SUPPLIED BY: Corsair
PRODUCT: RM1000x 1000W
PROD LINK: RM1000x Product Page
PRICE: $169.99 @ NewEgg
Price is at the time of testing!
Both SM-268 load testers will be in action today because this unit is slightly too big for just one. Helping out will be the rest of the usual gear I’ve listed about a thousand times before and see no need to type out yet again. I’m not rich, so the test gear has not changed lately.
Let’s do the standby tests.
|RM1000x 1000W – STANDBY Load Tests|
|Test #||+5VSB||DC Watts/
And we’re off to a great start. Efficiency is well above average on all three tests, with two of those tests seeing over 80%. I’d still like to see some improvements from here, but standby power efficiency is harder to master than when the main power is online so I’m in no hurry to start scoring on these tests unless there’s a failure. Or… 80 Plus starts to require high standby efficiency, too. I do score the 80 Plus targets in all applicable tests (even though I don’t score voltage regulation until the hot tests), because that’s what companies use for marketing their efficiency.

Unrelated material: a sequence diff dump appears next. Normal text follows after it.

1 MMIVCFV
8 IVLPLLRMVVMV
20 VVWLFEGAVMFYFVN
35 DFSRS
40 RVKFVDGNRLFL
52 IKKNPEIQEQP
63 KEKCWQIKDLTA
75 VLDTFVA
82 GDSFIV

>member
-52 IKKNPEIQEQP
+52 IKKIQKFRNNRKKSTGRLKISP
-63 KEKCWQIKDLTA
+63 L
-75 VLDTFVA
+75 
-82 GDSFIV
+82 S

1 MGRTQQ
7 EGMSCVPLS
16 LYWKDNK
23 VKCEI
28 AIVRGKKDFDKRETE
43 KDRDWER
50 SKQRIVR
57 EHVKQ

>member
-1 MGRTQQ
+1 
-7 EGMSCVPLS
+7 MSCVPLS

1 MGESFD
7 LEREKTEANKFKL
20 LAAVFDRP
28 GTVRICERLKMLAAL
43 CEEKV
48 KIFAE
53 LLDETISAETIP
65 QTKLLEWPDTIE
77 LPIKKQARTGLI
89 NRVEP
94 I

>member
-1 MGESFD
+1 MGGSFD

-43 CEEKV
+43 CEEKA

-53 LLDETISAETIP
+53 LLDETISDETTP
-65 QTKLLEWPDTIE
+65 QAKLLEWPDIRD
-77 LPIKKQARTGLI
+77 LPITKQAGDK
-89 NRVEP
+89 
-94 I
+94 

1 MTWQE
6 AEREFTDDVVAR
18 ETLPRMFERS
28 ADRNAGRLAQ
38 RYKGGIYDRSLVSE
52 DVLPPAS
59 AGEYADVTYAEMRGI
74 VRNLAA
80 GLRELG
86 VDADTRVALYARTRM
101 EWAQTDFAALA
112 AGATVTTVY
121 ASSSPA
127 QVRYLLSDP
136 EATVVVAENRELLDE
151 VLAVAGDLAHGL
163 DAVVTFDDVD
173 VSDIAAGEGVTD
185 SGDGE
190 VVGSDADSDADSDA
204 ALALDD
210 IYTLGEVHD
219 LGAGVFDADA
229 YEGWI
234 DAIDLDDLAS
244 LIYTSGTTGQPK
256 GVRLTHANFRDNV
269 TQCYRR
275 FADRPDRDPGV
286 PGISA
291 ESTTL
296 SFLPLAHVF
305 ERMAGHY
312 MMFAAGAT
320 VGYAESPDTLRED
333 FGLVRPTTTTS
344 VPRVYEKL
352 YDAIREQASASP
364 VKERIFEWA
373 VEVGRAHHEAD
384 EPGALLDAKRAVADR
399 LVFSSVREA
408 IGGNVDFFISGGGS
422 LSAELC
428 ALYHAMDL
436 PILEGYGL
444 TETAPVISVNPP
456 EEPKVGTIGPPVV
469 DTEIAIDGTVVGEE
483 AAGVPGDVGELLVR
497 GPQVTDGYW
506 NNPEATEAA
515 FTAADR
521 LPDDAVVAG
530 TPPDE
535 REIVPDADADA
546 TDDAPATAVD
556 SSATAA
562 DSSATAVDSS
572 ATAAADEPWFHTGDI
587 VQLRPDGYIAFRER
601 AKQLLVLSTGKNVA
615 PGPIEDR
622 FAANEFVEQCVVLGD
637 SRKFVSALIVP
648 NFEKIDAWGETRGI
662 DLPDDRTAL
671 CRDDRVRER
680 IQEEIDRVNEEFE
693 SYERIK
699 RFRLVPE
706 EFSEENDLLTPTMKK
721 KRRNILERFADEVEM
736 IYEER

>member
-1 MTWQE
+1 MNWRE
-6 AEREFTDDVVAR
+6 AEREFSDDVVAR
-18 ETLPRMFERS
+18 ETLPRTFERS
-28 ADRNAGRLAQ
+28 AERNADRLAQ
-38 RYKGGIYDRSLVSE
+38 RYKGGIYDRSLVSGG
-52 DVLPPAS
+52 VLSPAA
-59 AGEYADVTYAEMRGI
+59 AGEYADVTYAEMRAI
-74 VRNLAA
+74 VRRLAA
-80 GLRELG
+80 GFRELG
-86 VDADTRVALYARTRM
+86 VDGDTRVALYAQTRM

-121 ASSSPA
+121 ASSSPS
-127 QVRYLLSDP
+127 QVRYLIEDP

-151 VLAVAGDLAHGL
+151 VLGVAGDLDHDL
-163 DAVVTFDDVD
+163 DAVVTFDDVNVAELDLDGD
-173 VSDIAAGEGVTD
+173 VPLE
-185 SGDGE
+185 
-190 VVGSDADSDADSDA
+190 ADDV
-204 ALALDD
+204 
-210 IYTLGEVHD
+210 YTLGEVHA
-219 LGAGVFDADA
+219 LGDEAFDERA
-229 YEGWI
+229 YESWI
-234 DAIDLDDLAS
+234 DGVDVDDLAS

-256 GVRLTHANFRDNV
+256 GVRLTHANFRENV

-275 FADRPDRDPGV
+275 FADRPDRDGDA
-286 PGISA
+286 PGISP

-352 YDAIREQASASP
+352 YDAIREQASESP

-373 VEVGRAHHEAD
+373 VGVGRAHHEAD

Voltage regulation stands at an excellent 1% on the nose.
|RM1000x 1000W – Cold Load Tests|
|Test #||+3.3V||+5V||+12V||DC Watts/
|Progressive Load Tests|
* Fanless operation.
Moving on to the cold tests, we find that the power conversion efficiency is indeed meeting 80 Plus Gold targets, and… no, wait. They’re not meeting Gold. They’re just barely clearing Platinum. Folks, we have a platypus! Test two easily hits the Platinum 20% load mark with tests three and five both requiring help from my 1% scoring allowance for error to get the pass. But it does pass, and that’s awesome.
I like it whenever this happens. Promise one efficiency certification, but clear the next one up. That almost happened last week, too, when that Andyson beast came within a gnat’s eyelash of managing Titanium.
Over on the voltage readings, this RMX unit is proving to be no slouch there, either. I see 0.9%, 0.6%, and 1% in the above chart. That’s an average of 0.83%, which is above the excellent line for me. Yes, other units have done better than that, but by the time you start going above 1%, it just does not matter when it comes to stability.
When it comes to fannage, the unit only ran fanless in tests one to three. The rest of the time, the fan was running. No, I couldn’t hear it.